I’ve been embarking on a bit of a project since Jan when someone from Groklaw was asking about what vulns we released last year affected a certain distribution and the only way I could get her that info was by doing some convoluted grepping and re-formatting… it wasn’t pretty, but it was sufficient. So, since then I’ve been putting info on security updates we work on into a FileMaker database (yeah yeah, I know… the zealots out there will crucify me for using commercial software but… it works and saves me tonnes of time… find me something as good on Linux and I’ll look at it (FM works on OS X and Windows only, more’s the shame)).

Anyways, I just finished inputting the last bit of data from last year’s advisories which was a manual process because the data I wanted to put into the database wasn’t all in one place, or even could be consistently retrieved.. I’m sure I could write a script to do it, but it probably would have taken twice as long. But some interesting stuff has come out of this little database now that I can look at certain trends. I’ll have to make some reports and such to really do some more interesting things with the info, but from a flat “here’s a list ordered by MDKSA/MDKA id” I can see certain things.

For one, we’re almost spot on where we were last year in terms of advisories. Last year at this time we had reached MDKSA-2005:061 and last week we put up MDKSA-2006:060 (now, this doesn’t take into account non-security MDKA advisories or “-1” advisories). I actually thought we were busier this year than last, and I think we were, but things have been not quite as hectic the last 2-3 weeks (which is wierd… I’m waiting for something like zlib to nail us again); if the trend had continue we were on, we would have put out MDKSA-2006:075 (or higher) last week.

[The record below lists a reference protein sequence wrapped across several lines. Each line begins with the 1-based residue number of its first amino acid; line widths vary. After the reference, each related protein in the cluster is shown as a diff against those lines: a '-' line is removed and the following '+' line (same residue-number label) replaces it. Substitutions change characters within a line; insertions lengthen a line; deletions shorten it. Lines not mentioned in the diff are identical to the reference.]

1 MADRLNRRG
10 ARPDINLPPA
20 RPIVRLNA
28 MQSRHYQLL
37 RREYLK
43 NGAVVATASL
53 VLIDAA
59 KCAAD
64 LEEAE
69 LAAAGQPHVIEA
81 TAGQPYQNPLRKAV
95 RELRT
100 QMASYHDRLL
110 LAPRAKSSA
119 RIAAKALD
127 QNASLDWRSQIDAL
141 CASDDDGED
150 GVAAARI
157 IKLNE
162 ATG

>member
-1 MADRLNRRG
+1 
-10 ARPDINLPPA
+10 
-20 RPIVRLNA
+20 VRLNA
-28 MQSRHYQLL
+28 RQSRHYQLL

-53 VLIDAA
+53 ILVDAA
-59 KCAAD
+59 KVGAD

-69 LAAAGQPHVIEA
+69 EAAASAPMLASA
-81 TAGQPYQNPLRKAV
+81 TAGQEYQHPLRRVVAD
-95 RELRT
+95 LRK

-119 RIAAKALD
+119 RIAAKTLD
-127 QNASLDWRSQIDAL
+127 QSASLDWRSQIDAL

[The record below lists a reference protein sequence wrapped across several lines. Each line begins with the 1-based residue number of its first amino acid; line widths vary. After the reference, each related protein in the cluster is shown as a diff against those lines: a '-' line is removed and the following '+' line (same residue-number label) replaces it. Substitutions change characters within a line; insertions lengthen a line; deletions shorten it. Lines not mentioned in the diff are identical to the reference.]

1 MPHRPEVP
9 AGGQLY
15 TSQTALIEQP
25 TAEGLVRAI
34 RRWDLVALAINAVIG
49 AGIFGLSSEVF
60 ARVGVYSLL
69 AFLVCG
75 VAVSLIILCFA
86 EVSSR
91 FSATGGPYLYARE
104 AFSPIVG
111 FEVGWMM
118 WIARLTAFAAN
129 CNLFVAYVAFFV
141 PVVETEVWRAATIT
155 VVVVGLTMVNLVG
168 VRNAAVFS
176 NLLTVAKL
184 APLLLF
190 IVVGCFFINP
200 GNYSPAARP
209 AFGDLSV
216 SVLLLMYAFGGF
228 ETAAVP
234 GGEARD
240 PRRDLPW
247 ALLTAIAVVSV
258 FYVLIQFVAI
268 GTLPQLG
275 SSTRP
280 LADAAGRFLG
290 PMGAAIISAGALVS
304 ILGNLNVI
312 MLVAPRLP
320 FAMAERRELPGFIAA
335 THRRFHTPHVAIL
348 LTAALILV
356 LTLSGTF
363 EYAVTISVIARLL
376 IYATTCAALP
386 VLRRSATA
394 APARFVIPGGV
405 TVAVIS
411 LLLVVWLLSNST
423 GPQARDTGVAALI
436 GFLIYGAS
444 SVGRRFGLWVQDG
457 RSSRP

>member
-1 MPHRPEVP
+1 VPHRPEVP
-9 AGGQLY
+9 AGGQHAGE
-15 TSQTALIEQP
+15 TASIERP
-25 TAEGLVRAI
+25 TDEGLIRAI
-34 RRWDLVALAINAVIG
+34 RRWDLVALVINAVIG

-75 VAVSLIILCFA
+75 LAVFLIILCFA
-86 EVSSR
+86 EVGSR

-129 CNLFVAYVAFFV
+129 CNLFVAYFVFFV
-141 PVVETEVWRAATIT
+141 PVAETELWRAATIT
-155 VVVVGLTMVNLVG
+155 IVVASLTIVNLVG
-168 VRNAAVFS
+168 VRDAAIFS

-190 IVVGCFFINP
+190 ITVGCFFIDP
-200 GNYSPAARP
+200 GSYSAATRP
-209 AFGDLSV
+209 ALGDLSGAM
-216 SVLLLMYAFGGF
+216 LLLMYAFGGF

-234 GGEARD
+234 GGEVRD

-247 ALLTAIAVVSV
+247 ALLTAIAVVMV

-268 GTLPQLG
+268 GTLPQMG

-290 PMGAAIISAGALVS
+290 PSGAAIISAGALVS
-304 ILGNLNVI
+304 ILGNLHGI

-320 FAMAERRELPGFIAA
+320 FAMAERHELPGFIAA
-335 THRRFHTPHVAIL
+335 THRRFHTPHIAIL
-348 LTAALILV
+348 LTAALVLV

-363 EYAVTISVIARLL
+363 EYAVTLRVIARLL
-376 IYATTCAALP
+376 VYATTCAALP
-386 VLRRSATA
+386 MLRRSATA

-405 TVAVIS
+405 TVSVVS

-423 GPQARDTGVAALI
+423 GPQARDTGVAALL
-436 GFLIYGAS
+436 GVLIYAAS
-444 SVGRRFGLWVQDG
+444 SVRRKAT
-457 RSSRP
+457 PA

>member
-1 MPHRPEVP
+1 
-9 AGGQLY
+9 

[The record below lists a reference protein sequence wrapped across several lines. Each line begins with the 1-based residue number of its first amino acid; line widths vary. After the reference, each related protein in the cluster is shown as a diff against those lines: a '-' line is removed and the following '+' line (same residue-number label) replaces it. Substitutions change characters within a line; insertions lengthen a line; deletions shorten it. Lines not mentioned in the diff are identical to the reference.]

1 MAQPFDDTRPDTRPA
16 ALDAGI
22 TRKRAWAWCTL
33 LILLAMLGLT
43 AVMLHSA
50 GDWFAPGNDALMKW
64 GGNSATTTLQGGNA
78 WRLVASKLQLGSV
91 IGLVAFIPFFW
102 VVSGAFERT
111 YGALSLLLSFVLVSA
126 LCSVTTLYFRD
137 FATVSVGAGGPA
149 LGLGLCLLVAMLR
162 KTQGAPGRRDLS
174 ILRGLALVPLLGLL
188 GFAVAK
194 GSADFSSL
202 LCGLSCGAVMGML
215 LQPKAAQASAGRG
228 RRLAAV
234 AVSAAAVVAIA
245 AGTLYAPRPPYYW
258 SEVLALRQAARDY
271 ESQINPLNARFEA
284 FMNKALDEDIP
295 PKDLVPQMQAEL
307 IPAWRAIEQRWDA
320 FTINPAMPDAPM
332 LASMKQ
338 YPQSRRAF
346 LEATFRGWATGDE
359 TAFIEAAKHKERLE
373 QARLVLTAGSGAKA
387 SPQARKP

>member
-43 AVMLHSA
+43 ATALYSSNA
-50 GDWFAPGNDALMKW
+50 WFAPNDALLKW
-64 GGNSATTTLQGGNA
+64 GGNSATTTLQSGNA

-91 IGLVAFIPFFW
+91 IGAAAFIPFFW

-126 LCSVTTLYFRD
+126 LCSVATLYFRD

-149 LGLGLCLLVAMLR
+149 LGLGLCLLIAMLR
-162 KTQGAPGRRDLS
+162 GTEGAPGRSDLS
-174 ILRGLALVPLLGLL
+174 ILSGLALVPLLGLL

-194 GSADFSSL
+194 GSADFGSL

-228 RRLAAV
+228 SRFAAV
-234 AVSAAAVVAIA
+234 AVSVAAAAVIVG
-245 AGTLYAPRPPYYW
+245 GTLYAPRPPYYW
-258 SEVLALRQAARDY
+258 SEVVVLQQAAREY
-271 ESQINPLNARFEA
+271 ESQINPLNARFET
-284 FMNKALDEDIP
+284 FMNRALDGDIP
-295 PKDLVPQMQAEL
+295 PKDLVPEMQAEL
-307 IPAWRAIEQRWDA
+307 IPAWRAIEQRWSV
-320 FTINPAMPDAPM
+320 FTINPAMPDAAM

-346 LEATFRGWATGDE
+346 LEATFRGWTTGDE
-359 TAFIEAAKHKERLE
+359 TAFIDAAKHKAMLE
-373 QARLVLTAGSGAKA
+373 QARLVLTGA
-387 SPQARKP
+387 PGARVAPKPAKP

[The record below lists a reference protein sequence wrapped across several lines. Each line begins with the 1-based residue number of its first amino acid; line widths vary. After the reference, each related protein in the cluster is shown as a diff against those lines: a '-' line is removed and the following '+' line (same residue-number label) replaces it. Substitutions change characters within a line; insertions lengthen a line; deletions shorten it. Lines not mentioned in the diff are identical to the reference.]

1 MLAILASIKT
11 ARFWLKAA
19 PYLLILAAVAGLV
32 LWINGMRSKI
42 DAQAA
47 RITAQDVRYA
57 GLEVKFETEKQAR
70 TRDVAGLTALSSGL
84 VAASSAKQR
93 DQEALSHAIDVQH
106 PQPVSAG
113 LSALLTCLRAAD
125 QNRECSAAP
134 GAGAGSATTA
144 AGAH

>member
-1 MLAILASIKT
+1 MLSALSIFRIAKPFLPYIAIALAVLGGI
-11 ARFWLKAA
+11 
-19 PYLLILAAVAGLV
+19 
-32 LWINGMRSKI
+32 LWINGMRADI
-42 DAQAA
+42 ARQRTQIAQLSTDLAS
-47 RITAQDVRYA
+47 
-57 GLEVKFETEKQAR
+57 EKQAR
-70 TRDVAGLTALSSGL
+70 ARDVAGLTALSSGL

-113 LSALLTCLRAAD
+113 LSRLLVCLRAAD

It’s also interesting to see how quick the turn-around is from when we start working on an advisory to when we have it out. There are, obviously, some exceptions to the rule based on external circumstances such as agreed-upon embargos for non-public advisories, work being done by another team (ie. Fred Crozat (God bless him) typically does all our Mozilla updates and the kernel team does the kernel updates), etc. Sometimes we’ve begun working on something, tested it, etc. only to find through peer review that a patch is insufficient or whatever.

Anyways, it looks like the average time to handle an update from start to finish is 3-4 days, which I don’t think is bad at all considering the “multiples” we have to deal with; ie. one advisory in, say, apache, might affect all platforms for which we may be actively supporting 5 different distributions on two different architectures meaning there are 10 different tests that need to be performed. This also includes the time to build and patch updates (but doesn’t include research time as this info is based on when we actually start building an update). Our longest update was 79 days which, when I look at it now, is absolutely astounding. Of course, this was from the old kernel maintainer (and it was for the kernel) and our process in place now is much much better. In fact, I believe that update could very well have been one of the contributing factors to his being…. dismissed. Kernels definitely don’t take that long anymore. =)

Other interesting data (and I only went back to incorporate all of 2005 in this database… no way I’m going back further): there are 398 records in the database, so 398 updates since Jan 1, 2005, or in the last 15 months. That works out to being 26.5 updates/month, or 1.325 updates/day (assuming on average 20 working days in a month).

I’m actually extremely impressed by that. I didn’t realize Stew and I worked that hard. =) I may have more interesting statistics available in the future… now that I have the data in the database I can actually work with it and make it do something useful.

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